The pitfalls of evaluation

Who knew? The most e-mailed article on the Stanford Social Innovation Review website is dated  2006, and titled "Drowning in Data." Whether you're a funder or a service provider it's still a useful article to read five years after publication. Data collection, analysis, and reporting is hard, and the article outlines several of the reasons. One is that terminology is not yet standardized - my outcomes may look like implementation to you. Another is that organizations are often over-ambitious, wanting to know about outcomes that can occur only several years down the road without providing funding to develop that kind of information.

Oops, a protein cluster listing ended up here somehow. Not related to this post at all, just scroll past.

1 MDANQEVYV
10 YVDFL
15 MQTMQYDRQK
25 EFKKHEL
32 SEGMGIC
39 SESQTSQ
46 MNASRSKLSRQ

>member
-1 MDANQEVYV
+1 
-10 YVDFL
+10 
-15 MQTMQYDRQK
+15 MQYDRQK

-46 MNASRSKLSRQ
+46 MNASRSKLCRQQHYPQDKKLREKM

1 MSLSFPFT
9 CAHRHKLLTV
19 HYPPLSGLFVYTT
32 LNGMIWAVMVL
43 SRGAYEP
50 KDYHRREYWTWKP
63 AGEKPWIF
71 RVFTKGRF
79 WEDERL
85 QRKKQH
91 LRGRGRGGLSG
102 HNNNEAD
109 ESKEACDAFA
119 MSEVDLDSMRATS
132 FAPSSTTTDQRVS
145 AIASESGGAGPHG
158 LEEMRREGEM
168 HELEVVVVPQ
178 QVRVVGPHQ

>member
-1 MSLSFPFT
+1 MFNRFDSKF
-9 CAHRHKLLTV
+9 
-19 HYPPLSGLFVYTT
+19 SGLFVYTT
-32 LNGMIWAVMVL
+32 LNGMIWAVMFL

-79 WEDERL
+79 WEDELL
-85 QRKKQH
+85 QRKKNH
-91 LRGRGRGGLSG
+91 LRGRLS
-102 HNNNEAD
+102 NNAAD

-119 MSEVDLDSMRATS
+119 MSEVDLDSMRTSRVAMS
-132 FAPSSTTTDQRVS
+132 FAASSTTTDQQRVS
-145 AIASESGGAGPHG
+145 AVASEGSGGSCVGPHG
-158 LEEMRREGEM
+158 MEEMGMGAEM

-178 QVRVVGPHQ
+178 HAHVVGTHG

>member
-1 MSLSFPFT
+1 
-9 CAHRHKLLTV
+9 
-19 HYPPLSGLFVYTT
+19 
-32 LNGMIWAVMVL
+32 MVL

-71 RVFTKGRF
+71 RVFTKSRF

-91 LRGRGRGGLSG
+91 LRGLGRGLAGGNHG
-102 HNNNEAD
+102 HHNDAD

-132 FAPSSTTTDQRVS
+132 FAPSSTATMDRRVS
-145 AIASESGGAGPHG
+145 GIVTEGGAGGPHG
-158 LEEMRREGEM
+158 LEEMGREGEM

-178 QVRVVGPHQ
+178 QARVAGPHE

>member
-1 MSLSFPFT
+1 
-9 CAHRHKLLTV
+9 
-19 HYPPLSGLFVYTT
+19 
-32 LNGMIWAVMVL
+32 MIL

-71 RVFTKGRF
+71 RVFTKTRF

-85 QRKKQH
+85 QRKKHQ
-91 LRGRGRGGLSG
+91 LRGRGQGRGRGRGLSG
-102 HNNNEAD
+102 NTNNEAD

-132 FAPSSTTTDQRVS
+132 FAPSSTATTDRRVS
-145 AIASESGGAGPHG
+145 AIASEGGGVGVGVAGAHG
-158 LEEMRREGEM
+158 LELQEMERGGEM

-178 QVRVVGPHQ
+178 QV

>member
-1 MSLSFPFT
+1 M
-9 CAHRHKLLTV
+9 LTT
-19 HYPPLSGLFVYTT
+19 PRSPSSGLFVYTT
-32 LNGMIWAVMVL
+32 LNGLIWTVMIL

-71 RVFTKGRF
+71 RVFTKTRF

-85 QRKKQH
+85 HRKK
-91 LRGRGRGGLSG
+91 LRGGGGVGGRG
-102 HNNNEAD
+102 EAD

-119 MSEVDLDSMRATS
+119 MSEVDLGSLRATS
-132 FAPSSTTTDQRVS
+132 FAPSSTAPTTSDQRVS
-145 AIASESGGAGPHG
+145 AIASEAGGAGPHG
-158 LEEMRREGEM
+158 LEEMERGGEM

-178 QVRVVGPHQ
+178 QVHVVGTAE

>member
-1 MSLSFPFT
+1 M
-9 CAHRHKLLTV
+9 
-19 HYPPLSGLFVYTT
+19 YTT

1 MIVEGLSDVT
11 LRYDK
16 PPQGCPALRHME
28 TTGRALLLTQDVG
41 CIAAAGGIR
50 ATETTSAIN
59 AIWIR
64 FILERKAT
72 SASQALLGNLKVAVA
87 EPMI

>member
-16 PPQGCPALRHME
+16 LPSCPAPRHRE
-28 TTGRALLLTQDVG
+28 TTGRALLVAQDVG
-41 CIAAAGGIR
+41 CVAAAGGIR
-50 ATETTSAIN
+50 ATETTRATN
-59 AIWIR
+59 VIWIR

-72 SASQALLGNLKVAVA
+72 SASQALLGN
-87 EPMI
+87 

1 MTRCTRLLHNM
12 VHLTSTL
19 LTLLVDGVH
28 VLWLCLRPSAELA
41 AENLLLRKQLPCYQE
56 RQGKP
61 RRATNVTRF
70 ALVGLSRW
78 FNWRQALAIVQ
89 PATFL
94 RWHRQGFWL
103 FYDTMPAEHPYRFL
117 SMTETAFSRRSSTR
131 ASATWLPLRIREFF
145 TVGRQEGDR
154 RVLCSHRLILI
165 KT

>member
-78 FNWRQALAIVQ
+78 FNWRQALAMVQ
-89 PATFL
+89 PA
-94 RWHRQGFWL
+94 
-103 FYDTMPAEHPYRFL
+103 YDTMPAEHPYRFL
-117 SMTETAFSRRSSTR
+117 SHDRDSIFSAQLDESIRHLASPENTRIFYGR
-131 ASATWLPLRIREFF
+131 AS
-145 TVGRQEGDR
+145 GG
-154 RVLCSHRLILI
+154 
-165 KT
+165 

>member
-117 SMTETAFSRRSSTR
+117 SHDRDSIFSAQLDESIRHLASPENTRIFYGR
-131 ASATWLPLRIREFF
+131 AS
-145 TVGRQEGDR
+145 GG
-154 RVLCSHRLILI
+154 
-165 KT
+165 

The main focus of the article is the disparate data requests generated by funders - and often, each requires its own form for reports even if data are similar. I've had to gather and report this kind of data, and it can be a problem, not least because the process may not generate data that's useful for managing a program.

The article distinguished what it calls "summative" evaluations: did the intervention "work"? from formative evaluations: does the evaluation help the organization "improve"? You can see where I'm going - it's not clear, from this context, what it means to say that an intervention worked, or that an organization improved. One thing I always tell clients is that the process of developing measures is important, and that you're going to be doing it over and over again. (I know, that's really two things.)

I don't think that there's an argument here for not trying to evaluate. But there is very good reason to be thoughtful about doing so.

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